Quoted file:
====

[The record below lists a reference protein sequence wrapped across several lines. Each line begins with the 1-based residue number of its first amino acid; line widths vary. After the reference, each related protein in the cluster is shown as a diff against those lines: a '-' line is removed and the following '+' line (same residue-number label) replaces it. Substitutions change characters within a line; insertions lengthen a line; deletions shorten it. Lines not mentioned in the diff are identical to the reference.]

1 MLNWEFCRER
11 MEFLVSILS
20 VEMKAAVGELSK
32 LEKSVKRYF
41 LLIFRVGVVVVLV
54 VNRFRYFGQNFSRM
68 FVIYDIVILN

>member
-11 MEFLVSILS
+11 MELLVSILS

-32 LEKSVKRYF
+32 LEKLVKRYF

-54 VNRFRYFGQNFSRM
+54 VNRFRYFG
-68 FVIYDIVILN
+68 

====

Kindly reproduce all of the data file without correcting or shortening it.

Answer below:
[The record below lists a reference protein sequence wrapped across several lines. Each line begins with the 1-based residue number of its first amino acid; line widths vary. After the reference, each related protein in the cluster is shown as a diff against those lines: a '-' line is removed and the following '+' line (same residue-number label) replaces it. Substitutions change characters within a line; insertions lengthen a line; deletions shorten it. Lines not mentioned in the diff are identical to the reference.]

1 MLNWEFCRER
11 MEFLVSILS
20 VEMKAAVGELSK
32 LEKSVKRYF
41 LLIFRVGVVVVLV
54 VNRFRYFGQNFSRM
68 FVIYDIVILN

>member
-11 MEFLVSILS
+11 MELLVSILS

-32 LEKSVKRYF
+32 LEKLVKRYF

-54 VNRFRYFGQNFSRM
+54 VNRFRYFG
-68 FVIYDIVILN
+68 